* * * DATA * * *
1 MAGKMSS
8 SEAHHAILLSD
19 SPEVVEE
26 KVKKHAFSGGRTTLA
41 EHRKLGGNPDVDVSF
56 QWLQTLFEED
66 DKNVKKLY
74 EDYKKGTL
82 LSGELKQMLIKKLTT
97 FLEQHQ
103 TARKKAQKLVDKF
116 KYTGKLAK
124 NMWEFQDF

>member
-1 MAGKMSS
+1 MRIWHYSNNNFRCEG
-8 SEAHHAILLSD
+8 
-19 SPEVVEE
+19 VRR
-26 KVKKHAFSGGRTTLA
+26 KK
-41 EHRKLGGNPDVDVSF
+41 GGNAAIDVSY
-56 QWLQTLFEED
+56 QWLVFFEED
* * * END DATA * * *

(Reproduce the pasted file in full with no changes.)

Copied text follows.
1 MAGKMSS
8 SEAHHAILLSD
19 SPEVVEE
26 KVKKHAFSGGRTTLA
41 EHRKLGGNPDVDVSF
56 QWLQTLFEED
66 DKNVKKLY
74 EDYKKGTL
82 LSGELKQMLIKKLTT
97 FLEQHQ
103 TARKKAQKLVDKF
116 KYTGKLAK
124 NMWEFQDF

>member
-1 MAGKMSS
+1 MRIWHYSNNNFRCEG
-8 SEAHHAILLSD
+8 
-19 SPEVVEE
+19 VRR
-26 KVKKHAFSGGRTTLA
+26 KK
-41 EHRKLGGNPDVDVSF
+41 GGNAAIDVSY
-56 QWLQTLFEED
+56 QWLVFFEED